Finnegan's Take

The role of the European Central Bank (ECB) in Ireland’s financial meltdown demands more scrutiny.

The IMF, EU and ECB are calling the shots in Dublin now. That much is clear.

What hasn’t been quite so obvious is how directly the ECB has been influencing Irish government policy for several years now.

The biggest mystery for Irish people this week – tens of thousands of whom marched in Dublin on Saturday – is how they came to be liable for billions of euro worth of bank debt.

The simple answer is that the Irish government took the disasterous decision to guarantee its wreckless banks in September 2008. But why? Why would a government extend such a broad guarantee, forcing a small population to shoulder huge debts and making itself politically unpopular (to put it mildly).

Here, the influence of the ECB President Jean-Claude Trichet comes into play. According to Ireland’s finance minister Brian Lenihan, Trichet called him at the peak of Ireland’s banking crisis in September 2008 urging him to “save your banks at all costs“. See here

At all costs.

Ireland has two very serious problems. One is budgetary. After tax revenues collapsed in the wake of a burst property bubble, Ireland’s inflated public spending has been exposed. Dublin is spending far more than it is taking in.

This has to be fixed and will require a long and painful correction. There will be protests and hardship as health and education services decline and taxes rise. But, alas, this problem is effectively of Ireland’s making – exacerbated by electing, re-electing and electing again a political class that was too cosy by far with its property developers and banking ‘elite’.

This adjustment is, however, necessary. And the Irish taxpayer will just have to live with it.

The second problem is Ireland’s ‘wild west’ banking system. Don’t get me wrong, Dublin failed to regulate its banks and turned a blind eye to dodgy dealings in the Irish Financial Services Centre (IFSC).

The ECB was not blind to what was happening there either. And German, French, British and other major financial forces were content enough to have deals done on Irish soil which could not be done in Frankfurt. (More here on that complex web, but suffice to say that banks from DE/FR/UK/BE/IT are all up to their necks in this).

This is without getting into the well-rehearsed complaint that cheap money from the ECB (at interest rates which suited its larger members but were inappropriate for its smaller members) helped fuel the boom. There were plenty of things Irish politicians and regulators could have done to cool things down but they preferred the look of graphs which showed they were presiding over an economic miracle. Those graphs are not so pretty now.

But back to the fact that the ECB is calling the shots.

Here is an EUX.TV video of Brian Lenihan yesterday in Brussels. He makes it clear that Ireland raised the issue of letting senior bondholders take a hit as part of the effort to rescue Ireland – and was told to forget it. If those bondholders take a hit, it means banks and pension funds across Europe losing money they unwisely lent to reckless Irish banks.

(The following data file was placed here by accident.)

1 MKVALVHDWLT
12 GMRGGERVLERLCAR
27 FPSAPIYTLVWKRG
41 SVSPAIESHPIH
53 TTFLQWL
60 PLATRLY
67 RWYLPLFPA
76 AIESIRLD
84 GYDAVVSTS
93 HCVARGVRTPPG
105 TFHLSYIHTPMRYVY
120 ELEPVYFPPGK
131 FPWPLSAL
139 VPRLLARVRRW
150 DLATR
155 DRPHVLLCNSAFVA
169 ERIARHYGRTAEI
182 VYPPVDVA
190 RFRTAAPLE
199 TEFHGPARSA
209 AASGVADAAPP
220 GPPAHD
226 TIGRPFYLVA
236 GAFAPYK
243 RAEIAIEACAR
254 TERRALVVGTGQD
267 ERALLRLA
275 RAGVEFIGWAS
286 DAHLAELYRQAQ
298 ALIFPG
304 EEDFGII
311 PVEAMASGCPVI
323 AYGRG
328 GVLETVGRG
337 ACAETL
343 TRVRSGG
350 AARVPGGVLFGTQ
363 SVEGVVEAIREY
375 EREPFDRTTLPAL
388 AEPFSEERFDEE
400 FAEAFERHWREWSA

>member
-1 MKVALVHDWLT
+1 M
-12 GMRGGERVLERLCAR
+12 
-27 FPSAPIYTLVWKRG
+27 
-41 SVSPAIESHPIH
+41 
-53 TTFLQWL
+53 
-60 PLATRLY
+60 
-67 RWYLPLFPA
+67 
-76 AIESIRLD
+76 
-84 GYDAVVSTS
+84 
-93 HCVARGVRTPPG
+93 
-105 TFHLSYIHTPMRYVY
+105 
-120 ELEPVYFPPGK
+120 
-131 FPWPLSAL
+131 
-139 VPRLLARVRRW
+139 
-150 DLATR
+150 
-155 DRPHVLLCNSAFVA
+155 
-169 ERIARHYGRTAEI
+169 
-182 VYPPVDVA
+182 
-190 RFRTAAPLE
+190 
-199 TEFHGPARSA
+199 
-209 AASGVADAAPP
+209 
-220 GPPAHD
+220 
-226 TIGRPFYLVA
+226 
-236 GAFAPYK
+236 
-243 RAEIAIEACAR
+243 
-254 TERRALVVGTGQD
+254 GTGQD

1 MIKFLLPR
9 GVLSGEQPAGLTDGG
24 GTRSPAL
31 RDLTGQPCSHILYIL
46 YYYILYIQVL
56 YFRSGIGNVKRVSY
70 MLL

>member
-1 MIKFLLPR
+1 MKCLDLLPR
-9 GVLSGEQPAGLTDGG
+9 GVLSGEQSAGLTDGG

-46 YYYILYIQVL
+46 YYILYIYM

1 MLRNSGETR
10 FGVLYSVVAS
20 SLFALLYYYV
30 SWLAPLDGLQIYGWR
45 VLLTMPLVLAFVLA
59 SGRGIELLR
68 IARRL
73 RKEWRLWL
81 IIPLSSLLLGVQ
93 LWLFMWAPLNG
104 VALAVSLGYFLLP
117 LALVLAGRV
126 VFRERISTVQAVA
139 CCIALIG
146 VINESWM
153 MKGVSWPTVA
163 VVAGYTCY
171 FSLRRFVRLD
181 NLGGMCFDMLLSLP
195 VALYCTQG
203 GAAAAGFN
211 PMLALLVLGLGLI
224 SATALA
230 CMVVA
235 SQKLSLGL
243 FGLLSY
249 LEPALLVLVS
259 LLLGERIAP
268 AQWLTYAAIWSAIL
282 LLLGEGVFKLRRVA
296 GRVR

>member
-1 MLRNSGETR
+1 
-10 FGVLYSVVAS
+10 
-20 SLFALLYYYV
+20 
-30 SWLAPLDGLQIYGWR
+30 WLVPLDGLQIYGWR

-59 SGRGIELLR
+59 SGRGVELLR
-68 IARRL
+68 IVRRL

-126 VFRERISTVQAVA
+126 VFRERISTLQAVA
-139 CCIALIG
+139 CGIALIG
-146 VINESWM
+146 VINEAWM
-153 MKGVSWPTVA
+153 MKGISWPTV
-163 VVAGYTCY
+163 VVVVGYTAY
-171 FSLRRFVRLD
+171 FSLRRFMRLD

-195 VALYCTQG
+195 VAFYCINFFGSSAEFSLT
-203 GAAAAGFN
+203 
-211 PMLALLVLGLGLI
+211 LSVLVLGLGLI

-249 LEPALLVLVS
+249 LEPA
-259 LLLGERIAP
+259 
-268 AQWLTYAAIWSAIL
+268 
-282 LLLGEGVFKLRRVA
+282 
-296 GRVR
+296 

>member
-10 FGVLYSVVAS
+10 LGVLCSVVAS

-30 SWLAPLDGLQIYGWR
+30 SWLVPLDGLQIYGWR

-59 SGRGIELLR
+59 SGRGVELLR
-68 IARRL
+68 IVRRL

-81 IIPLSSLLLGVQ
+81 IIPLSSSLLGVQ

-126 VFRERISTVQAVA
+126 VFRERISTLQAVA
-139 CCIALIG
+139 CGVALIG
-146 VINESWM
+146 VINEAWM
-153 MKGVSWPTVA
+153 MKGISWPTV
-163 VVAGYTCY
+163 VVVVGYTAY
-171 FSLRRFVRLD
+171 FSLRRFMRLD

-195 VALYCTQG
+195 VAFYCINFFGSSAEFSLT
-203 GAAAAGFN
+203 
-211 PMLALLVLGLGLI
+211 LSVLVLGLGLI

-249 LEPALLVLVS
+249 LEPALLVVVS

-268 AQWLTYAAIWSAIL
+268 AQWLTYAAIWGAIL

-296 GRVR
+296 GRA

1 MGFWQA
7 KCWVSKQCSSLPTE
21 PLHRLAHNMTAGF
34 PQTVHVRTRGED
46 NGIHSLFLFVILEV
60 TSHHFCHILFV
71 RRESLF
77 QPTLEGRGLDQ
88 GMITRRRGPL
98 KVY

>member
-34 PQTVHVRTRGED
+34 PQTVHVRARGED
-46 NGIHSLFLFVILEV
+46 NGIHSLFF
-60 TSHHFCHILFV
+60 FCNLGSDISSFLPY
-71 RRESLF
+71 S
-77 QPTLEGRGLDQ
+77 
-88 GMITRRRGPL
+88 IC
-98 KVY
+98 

So, the ECB effectively says ‘No, share the debt amongst your 4 million population’. It is plain that this is impossible. It’s not that it’ll be too hard, it’s just not possible. Ireland’s banking sector served as a special economic zone for half of Europe to fly in, spin the roulette wheel, and fly out with their profits. Now some of those gambles have not paid off, they will be allowed to leave their debts behind.

The real plan seems to be to keep this on Ireland’s shoulders for as long as possible in the hope that by 2013 Europe has a cleaner, stronger banking system and a robust economy which can stomach the losses that will result from Ireland’s inability to service (let alone repay) massive debts run up in its banking system.

In the meantime, Brussels and Frankfurt are saying that the Irish should live with this debt – but shouldn’t have an election in case it upsets the markets. The Irish should, they say, let a deeply unpopular government (under instructions from Europe) pass a budget, do a deal with the IMF and set out a four-year plan which the next government will have to implement.

Democracy is a funny thing.

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  1. “There were plenty of things Irish politicians and regulators could have done to cool things down but they preferred the look of graphs which showed they were presiding over an economic miracle. Those graphs are not so pretty now.”

    Makes me think of a certain Mr Brown. For 10 years in the UK we heard about “prudence”, “restraint”, “sound fiscal policy” and “an end to boom and bust”.

    Of course, instead of “tax and spend”, he was of the “spend, spend, borrow and spend” theory.

    Whether the Irish should live with this debt, I think not, but I fear they shall.

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